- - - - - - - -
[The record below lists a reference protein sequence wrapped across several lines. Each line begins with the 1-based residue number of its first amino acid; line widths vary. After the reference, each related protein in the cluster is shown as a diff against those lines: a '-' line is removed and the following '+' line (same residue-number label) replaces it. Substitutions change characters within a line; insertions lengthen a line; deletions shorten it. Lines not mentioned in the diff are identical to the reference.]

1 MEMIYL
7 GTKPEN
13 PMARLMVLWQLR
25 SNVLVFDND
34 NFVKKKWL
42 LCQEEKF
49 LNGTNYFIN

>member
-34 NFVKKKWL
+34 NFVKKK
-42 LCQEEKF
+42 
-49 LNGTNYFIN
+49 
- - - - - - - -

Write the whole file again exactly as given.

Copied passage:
[The record below lists a reference protein sequence wrapped across several lines. Each line begins with the 1-based residue number of its first amino acid; line widths vary. After the reference, each related protein in the cluster is shown as a diff against those lines: a '-' line is removed and the following '+' line (same residue-number label) replaces it. Substitutions change characters within a line; insertions lengthen a line; deletions shorten it. Lines not mentioned in the diff are identical to the reference.]

1 MEMIYL
7 GTKPEN
13 PMARLMVLWQLR
25 SNVLVFDND
34 NFVKKKWL
42 LCQEEKF
49 LNGTNYFIN

>member
-34 NFVKKKWL
+34 NFVKKK
-42 LCQEEKF
+42 
-49 LNGTNYFIN
+49 